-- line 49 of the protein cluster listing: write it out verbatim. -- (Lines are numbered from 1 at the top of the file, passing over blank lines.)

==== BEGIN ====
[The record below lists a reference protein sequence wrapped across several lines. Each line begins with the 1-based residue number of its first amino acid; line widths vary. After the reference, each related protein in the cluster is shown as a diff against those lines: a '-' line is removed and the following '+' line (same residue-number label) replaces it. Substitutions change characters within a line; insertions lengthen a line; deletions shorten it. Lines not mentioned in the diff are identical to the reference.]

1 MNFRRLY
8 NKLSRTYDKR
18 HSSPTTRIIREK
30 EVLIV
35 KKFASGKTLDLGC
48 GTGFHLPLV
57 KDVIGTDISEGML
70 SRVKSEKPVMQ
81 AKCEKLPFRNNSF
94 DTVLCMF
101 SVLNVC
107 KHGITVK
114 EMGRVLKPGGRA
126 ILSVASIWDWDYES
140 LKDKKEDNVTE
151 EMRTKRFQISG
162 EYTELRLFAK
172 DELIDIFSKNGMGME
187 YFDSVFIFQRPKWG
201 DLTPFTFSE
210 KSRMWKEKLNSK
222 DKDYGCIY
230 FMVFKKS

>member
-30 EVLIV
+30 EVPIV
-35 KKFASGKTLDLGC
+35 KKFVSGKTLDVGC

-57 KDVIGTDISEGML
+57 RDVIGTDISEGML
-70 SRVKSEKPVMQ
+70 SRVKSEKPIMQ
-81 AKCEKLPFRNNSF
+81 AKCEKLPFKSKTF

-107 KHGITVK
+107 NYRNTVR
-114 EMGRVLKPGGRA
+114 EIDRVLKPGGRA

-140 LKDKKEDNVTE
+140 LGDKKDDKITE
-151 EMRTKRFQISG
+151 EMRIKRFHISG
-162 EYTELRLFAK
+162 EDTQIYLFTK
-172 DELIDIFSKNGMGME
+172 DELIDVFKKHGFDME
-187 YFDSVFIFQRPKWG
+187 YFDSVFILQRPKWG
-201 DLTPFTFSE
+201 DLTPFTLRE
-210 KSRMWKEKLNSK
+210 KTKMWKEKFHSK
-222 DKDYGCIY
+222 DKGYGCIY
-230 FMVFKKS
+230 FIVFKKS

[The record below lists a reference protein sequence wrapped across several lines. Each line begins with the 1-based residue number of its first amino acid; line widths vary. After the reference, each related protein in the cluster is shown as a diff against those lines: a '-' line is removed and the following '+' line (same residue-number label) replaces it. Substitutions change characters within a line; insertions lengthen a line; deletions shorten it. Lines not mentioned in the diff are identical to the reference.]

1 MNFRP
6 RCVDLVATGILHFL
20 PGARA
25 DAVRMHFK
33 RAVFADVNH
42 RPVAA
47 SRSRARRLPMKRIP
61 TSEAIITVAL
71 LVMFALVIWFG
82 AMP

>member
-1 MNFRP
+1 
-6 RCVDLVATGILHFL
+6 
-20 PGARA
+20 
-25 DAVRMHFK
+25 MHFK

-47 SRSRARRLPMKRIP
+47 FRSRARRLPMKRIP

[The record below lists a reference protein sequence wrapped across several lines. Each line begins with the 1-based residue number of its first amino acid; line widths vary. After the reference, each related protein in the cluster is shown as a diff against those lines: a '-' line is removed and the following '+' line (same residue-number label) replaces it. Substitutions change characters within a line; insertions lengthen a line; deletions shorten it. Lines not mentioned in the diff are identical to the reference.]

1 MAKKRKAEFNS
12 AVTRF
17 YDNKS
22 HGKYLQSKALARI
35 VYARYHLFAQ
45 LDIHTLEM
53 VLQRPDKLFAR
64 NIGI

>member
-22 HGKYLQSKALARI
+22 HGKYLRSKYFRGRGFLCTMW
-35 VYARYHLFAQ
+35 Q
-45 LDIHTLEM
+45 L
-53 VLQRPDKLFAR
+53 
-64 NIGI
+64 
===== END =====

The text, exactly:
+187 YFDSVFILQRPKWG